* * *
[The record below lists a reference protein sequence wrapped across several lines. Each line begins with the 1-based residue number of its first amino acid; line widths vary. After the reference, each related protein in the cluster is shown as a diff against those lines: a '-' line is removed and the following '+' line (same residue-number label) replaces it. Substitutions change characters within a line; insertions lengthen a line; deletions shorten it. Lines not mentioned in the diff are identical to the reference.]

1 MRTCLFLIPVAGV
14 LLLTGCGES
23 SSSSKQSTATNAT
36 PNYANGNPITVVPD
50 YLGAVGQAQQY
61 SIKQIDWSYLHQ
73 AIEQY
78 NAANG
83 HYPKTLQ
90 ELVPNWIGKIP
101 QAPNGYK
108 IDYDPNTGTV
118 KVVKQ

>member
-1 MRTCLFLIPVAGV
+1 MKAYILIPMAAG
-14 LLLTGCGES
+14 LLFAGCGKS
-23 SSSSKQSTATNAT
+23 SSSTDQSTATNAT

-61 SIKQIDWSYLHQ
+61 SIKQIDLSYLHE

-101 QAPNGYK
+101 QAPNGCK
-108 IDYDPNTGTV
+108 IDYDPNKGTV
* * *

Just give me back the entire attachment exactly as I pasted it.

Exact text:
[The record below lists a reference protein sequence wrapped across several lines. Each line begins with the 1-based residue number of its first amino acid; line widths vary. After the reference, each related protein in the cluster is shown as a diff against those lines: a '-' line is removed and the following '+' line (same residue-number label) replaces it. Substitutions change characters within a line; insertions lengthen a line; deletions shorten it. Lines not mentioned in the diff are identical to the reference.]

1 MRTCLFLIPVAGV
14 LLLTGCGES
23 SSSSKQSTATNAT
36 PNYANGNPITVVPD
50 YLGAVGQAQQY
61 SIKQIDWSYLHQ
73 AIEQY
78 NAANG
83 HYPKTLQ
90 ELVPNWIGKIP
101 QAPNGYK
108 IDYDPNTGTV
118 KVVKQ

>member
-1 MRTCLFLIPVAGV
+1 MKAYILIPMAAG
-14 LLLTGCGES
+14 LLFAGCGKS
-23 SSSSKQSTATNAT
+23 SSSTDQSTATNAT

-61 SIKQIDWSYLHQ
+61 SIKQIDLSYLHE

-101 QAPNGYK
+101 QAPNGCK
-108 IDYDPNTGTV
+108 IDYDPNKGTV